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Reaping the rewards for your herd health efforts

Melissa Beck for Progressive Cattle Published on 24 January 2020
Auctioning cattle

When Oklahoma cattleman Jeffrey Lynch realized he was “leaving money on the table,” he decided to change his marketing strategy. Lynch runs 70 cows on 460 acres near Perry, Oklahoma.

He prides himself on his herd’s genetics and has a reputation for selling high-quality calves. Lynch completed the Oklahoma Master Cattleman program, conducted by Oklahoma State University, and is Beef Quality Assurance (BQA) certified.

After learning about preconditioned calf sales, Lynch realized marketing on reputation alone couldn’t recoup the costs of his established herd health program. Lynch hasn’t changed his herd health program; he is just aligning his marketing plan in a way to realize more profits for his efforts. Lynch says, “Now I market all my calves through the Oklahoma Quality Beef Network (OQBN).” The OQBN is a collaboration between Oklahoma Cooperative Extension Service and the Oklahoma Cattleman’s Association, designed to improve access to value-added marketing opportunities.

A typical preconditioned process-verified calf sale includes a method to certify health management, age and source verification, individual animal identification, traceability and access to value-added markets. In states like Oklahoma and Arkansas, the cooperative extension service is providing leadership, education, structure and verification for preconditioned calf sales. In other states like Texas and Alabama, extension provides education and support but takes a more hands-off approach to the organization of preconditioned sales.

Rick Machen, professor, King Ranch Institute for Ranch Management at Texas A&M University – Kingsville, says, “If you’re going to go to the trouble of preconditioning calves and do everything right, you have got to have a marketing plan in place before you go down that path, otherwise the chances of you getting paid for your efforts are slim to none.”

The premiums for preconditioning programs can be realized through organized preconditioned process verified feeder calf sales, video auctions or direct sales off the farm. However, it is unlikely your efforts will be rewarded at a local sale barn. Machen says, “That’s one thing we’ve taught producers from the get-go in the VAC-45 Extension program. We told producers, ‘If you’re going to go to the trouble to precondition your calves and develop a preventative herd health plan, you’ve got to take those cattle to either video, direct sales in the country or, if you take them to a sale barn, you’ve got to take them where the buyers are willing to pay more for them.’”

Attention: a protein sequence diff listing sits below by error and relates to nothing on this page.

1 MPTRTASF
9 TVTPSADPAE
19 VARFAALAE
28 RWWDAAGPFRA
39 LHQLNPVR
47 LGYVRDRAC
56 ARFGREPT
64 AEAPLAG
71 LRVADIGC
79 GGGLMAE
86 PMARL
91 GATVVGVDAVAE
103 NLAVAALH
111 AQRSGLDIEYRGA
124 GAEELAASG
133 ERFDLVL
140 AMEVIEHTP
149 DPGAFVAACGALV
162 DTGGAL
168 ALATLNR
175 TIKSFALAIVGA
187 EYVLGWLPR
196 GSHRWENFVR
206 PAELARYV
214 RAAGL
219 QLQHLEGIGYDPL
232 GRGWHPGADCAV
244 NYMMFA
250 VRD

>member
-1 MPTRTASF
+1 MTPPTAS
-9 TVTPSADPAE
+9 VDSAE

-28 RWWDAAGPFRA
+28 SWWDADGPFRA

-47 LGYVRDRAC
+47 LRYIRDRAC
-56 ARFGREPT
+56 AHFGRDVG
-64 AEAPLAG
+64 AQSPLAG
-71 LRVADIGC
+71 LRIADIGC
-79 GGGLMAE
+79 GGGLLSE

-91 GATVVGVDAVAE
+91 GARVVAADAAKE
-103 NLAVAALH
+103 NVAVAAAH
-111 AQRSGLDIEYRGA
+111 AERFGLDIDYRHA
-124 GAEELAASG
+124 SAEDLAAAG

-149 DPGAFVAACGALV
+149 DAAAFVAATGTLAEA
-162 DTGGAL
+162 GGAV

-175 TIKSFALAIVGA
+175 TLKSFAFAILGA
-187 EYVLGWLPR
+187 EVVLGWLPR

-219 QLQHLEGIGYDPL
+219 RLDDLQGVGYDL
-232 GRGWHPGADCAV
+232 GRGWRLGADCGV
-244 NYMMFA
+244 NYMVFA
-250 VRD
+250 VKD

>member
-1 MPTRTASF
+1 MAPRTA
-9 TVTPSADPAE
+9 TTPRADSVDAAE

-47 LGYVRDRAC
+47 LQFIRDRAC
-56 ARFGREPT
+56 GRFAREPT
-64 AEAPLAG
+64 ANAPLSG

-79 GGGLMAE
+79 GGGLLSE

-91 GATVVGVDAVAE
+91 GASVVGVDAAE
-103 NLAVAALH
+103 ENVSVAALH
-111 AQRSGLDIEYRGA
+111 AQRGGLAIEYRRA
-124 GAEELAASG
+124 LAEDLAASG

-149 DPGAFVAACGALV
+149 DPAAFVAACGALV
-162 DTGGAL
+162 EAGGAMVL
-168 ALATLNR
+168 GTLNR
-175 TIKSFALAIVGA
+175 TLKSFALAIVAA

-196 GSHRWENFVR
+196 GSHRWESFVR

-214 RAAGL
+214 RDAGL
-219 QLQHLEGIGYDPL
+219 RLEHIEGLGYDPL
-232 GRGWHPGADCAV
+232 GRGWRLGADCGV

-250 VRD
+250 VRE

Shane Gadberry, professor, University of Arkansas Animal Science, is organizer of the GoGreen preconditioned calf sales. The name is a reference to the green eartags certified Arkansas preconditioned calves have.

Gadberry says, “In Arkansas, there are eight markets reported by the USDA-AMS. Some of these markets offer special preconditioned calf sales, while others recognize preconditioned cattle as part of their regular sale. What we’ve seen this fall is bulls being discounted 4 dollars per hundredweight compared to steers at 300 pounds but, at 600 pounds, that discount increased to 14 dollars per hundredweight.

USDA medium- and large-frame, number one muscled calves averaged 12 dollars per hundredweight more than medium- and large-frame, number two muscled calves. If we look at just the steers and heifers, and whether or not they were categorized as value-added or not, the value-added difference was an additional 8 dollars and 52 cents per hundredweight or 52 dollars per calf.”

“The problem with some of the lower margins at the preconditioned sales is the genetics of the calves,” Mike McClintock, county extension agent, Boone County, Arkansas, says, “Quality is still king. You can put green tags in a frame score three or light number two calf, and they’re not going to bring what a number one calf is going to bring. However, the weaned and verified calves never fail to earn more than their unvaccinated contemporaries.”